Raising the bounty substantially also reminds people that there is one.



So all we need is $500 million and we can feed the world? Does that account for diminishing marginal returns? Factors of production? Is that before or after the U.S. and the world gets rid of its horrible agricultural policies?

Can bounties really have an impact on global public opinion about the United States and its morality? Maybe, but I don't think that impact is going to be significant. Global public opinion is made up of many individual opinions and surely there will be someone saying: oh, those nasty materialistic Americans, look what they are doing, offering rewards. And maybe those are the same people who will criticize America no matter what policies are adopted. For most people, other policies (like, you know, invading a country or not invading a country) will be more relevant to their moral evaluation of the United States. People worldwide mostly assume Americans, just like everyone else except a few religious fanatics, are pretty materialistic.

Then there are the anti-Americans, and the pro-Americans, who have a fixed assessment of whether the United States occupies the moral highground or the moral lowground, and won't change their opinion even if the government were to hand them the $500 million.

HA, I guess this isn't empirical enough... it's just one opinion. But I am speaking from outside the United States (I don't know if my English made this explanation unnecessary) and I can assure you that, at least in my country, bounties offered by the US government are not really a big issue in the media. (Still not empirical enough, perhaps, it's just one country)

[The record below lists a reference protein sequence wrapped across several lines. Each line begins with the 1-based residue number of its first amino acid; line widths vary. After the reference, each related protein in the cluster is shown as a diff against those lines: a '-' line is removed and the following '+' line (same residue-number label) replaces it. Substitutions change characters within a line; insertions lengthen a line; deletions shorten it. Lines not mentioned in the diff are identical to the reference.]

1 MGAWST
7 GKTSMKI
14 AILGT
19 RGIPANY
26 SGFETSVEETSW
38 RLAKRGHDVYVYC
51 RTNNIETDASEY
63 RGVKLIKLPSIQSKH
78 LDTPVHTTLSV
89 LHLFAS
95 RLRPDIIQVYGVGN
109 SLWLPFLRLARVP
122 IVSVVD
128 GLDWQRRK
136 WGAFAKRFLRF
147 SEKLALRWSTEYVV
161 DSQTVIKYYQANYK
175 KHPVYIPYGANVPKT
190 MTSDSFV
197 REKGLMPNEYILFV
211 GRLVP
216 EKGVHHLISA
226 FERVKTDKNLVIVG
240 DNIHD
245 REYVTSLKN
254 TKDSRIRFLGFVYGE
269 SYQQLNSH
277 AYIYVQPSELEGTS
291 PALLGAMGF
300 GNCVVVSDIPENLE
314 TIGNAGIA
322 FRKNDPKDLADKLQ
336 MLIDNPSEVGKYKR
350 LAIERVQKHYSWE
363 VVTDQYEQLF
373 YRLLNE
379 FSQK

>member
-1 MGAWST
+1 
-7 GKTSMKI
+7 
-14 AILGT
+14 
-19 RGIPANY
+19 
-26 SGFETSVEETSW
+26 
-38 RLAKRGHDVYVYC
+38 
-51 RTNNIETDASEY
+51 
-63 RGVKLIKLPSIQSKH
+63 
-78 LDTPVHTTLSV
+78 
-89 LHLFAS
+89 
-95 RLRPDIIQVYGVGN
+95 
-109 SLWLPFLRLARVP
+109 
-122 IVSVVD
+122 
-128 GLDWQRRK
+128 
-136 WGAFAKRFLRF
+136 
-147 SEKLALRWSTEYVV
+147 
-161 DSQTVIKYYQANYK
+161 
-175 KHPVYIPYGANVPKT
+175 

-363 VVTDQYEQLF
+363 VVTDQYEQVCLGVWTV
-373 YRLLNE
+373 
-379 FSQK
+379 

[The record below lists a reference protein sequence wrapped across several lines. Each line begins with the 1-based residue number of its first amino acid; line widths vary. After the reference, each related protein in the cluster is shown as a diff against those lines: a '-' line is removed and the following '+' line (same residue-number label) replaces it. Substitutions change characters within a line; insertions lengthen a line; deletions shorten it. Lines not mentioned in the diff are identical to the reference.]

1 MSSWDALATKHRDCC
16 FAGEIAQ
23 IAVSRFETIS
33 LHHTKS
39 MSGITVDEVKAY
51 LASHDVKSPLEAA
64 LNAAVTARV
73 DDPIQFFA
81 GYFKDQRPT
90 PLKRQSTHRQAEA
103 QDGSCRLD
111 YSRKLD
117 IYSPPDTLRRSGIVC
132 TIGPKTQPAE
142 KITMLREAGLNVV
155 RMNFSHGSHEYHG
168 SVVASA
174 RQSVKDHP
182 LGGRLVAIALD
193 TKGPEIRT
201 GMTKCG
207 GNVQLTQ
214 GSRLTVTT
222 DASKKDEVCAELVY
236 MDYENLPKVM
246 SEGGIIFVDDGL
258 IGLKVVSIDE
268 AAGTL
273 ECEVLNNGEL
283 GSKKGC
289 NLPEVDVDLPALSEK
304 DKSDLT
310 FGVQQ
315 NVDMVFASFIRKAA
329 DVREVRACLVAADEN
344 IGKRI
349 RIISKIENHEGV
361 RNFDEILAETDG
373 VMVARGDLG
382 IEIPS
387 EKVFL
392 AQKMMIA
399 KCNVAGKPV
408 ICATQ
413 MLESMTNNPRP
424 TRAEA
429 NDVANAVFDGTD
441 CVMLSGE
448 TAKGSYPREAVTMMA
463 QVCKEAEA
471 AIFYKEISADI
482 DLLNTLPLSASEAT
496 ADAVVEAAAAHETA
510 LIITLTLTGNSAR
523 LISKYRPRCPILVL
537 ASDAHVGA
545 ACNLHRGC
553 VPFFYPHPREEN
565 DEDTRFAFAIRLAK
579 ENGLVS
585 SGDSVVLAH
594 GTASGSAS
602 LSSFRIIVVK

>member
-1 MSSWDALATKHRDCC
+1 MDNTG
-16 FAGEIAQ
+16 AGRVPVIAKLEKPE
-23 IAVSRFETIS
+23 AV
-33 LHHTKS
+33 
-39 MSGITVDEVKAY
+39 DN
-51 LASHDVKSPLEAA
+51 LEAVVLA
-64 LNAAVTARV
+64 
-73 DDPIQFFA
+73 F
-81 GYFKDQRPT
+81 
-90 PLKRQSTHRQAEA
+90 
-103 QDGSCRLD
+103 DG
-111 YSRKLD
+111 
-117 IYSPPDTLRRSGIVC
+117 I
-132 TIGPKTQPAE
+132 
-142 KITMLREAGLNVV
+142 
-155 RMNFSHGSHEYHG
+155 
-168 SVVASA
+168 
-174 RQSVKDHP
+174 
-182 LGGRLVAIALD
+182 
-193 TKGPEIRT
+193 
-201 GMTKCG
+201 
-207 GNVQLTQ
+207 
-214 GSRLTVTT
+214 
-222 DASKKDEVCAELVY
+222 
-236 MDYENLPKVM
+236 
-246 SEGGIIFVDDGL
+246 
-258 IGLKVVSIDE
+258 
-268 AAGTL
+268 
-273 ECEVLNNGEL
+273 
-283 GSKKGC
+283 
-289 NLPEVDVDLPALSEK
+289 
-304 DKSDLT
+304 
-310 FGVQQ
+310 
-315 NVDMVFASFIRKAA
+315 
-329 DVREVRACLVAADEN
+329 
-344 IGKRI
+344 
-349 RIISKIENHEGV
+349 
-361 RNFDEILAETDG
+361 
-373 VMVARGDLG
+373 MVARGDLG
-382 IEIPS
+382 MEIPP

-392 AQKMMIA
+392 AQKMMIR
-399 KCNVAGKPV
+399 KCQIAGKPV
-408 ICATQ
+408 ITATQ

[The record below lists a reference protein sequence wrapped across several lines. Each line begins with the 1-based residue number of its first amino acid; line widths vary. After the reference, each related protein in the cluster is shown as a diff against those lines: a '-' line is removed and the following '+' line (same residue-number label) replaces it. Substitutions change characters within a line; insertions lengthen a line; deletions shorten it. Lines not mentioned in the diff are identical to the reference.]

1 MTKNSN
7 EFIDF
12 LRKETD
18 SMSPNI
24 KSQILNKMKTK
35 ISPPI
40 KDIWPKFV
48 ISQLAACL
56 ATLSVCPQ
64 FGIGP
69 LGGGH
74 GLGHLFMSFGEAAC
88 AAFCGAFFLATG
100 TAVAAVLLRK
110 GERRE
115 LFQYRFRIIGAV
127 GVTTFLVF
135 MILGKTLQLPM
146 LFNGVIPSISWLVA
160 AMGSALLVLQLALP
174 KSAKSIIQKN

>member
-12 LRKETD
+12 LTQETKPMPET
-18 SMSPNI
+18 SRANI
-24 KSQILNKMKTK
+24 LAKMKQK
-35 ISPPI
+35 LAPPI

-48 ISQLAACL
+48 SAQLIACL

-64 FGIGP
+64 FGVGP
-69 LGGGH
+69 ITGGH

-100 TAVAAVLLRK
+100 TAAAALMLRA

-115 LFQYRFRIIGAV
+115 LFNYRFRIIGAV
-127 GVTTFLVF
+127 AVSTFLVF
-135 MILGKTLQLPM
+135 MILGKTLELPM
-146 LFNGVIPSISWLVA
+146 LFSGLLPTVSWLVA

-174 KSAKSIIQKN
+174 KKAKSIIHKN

I remember reading a suggestion years ago (possibly from Robin?) for an optimal way to structure bounty payments. The idea was to have a published schedule of bounty increases over time, with the bounty ultimately becoming large enough that it was essentially guaranteed that someone would give in eventually. But only the first person to provide the key information would get the whole reward. So this produces a race to the bottom among potential turncoats, each one afraid that someone else will beat him to the reward that is sure to go to someone eventually. The result is that the optimal strategy is to turn traitor at a very low reward level. I don't know if this method has ever been tried to see if it works out as well as it does on paper.

There's another problem with government putting a price on anyone's head: it creates a somewhat legal marketplace in murder-for-hire. Can our leaders really be so naïve as to assume that none of the resulting assassins will then go to work for other employers?

Bribing also has the stench of raw materialism. What do you think about speculation that bribing ethnic/regional/tribal leaders may have been more responsible for recent Iraq successes than the troop surge?